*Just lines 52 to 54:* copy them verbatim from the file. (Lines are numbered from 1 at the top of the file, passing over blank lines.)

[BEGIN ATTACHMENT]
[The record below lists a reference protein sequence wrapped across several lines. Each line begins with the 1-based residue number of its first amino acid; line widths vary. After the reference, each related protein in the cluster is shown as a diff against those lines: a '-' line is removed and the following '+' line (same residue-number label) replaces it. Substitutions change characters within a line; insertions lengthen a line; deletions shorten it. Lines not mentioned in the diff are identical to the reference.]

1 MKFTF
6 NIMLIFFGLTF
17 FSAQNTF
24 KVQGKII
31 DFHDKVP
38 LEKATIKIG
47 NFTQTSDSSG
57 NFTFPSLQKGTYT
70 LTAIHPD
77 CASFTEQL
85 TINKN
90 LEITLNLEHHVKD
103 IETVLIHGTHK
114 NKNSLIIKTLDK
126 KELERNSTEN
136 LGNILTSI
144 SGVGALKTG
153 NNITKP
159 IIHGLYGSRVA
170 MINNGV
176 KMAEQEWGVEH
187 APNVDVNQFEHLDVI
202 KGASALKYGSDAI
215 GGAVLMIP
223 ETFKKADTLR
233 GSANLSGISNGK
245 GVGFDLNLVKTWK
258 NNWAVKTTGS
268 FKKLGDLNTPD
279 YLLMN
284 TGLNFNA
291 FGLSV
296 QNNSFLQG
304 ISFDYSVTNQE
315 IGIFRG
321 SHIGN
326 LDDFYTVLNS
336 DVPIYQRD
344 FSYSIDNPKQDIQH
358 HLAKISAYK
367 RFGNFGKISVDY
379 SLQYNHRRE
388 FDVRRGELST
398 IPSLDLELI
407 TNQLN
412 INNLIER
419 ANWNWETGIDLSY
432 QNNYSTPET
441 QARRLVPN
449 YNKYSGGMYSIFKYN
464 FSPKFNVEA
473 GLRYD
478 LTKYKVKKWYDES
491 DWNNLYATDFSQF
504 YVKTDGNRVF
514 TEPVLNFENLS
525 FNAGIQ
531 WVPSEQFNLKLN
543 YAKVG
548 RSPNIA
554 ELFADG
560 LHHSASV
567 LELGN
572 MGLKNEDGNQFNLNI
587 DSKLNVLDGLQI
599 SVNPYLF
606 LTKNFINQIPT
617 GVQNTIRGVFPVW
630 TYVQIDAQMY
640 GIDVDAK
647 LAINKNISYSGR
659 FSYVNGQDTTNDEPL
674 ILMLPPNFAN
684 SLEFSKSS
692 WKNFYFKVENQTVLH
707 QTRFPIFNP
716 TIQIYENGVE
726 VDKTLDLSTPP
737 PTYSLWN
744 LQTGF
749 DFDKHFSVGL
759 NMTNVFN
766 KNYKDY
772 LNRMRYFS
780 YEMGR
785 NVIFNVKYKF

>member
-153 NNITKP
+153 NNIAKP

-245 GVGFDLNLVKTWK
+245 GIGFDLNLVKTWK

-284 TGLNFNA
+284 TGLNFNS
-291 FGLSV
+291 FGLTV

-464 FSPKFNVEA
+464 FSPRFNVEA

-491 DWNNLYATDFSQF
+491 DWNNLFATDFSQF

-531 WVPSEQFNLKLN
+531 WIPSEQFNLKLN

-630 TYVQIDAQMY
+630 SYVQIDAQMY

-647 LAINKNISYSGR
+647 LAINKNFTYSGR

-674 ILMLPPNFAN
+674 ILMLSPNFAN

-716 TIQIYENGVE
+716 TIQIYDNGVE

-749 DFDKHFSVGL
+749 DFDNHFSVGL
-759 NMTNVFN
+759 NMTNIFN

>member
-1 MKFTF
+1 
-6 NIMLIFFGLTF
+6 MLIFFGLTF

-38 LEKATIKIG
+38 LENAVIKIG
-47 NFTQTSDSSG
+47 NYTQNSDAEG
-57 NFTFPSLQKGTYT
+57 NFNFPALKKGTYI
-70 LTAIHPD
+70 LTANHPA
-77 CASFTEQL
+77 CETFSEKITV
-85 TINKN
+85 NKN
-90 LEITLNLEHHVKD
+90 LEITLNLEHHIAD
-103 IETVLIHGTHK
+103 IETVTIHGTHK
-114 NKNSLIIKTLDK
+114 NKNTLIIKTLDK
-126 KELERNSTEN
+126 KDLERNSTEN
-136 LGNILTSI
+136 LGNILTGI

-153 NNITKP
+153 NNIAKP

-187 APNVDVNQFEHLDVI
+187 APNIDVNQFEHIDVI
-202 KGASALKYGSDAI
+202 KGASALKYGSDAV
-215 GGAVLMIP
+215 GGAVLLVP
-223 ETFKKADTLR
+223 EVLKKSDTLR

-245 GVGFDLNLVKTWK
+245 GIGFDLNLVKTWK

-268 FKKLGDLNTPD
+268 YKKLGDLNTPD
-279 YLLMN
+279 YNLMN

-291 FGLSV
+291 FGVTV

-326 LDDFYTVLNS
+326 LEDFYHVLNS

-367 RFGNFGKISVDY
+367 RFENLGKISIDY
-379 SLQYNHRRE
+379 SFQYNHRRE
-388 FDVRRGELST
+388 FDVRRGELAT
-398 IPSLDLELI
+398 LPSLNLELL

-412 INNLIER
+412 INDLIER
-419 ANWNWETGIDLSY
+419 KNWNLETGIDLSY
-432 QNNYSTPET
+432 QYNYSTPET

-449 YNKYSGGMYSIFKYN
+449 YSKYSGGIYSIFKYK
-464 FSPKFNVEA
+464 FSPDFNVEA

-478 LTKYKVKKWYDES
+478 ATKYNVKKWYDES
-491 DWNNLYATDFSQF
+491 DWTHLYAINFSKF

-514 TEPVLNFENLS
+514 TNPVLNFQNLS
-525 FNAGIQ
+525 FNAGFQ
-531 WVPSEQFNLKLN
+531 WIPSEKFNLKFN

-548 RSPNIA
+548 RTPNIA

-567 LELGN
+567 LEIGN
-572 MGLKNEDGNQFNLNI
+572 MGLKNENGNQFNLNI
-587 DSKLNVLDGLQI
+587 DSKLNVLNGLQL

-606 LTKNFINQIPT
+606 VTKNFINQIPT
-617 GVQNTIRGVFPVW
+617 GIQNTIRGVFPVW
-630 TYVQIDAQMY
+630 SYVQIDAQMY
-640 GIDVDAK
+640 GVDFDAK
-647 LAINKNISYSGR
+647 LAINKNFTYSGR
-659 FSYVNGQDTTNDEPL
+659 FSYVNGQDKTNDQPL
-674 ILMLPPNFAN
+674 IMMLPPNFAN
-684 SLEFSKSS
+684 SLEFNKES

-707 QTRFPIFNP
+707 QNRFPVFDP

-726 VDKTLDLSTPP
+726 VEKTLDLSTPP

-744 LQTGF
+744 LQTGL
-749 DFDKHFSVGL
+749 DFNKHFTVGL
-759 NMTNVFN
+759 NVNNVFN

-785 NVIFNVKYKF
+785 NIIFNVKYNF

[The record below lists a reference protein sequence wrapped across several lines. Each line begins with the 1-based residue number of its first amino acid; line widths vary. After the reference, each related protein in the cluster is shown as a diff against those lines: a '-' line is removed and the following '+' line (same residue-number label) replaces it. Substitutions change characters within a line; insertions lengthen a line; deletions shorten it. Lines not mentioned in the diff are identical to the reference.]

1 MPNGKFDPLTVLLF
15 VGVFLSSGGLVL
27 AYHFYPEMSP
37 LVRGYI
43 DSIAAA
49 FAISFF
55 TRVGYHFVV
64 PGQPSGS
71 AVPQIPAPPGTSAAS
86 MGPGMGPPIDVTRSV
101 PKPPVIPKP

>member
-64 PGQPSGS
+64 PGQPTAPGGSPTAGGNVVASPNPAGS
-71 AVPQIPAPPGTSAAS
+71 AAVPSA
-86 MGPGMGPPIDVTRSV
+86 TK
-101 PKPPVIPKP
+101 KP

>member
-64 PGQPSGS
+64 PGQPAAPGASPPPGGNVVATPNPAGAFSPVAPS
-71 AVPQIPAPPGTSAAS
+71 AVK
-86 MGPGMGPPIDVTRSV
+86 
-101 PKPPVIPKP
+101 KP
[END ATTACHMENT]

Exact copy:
464 FSPKFNVEA
473 GLRYD
478 LTKYKVKKWYDES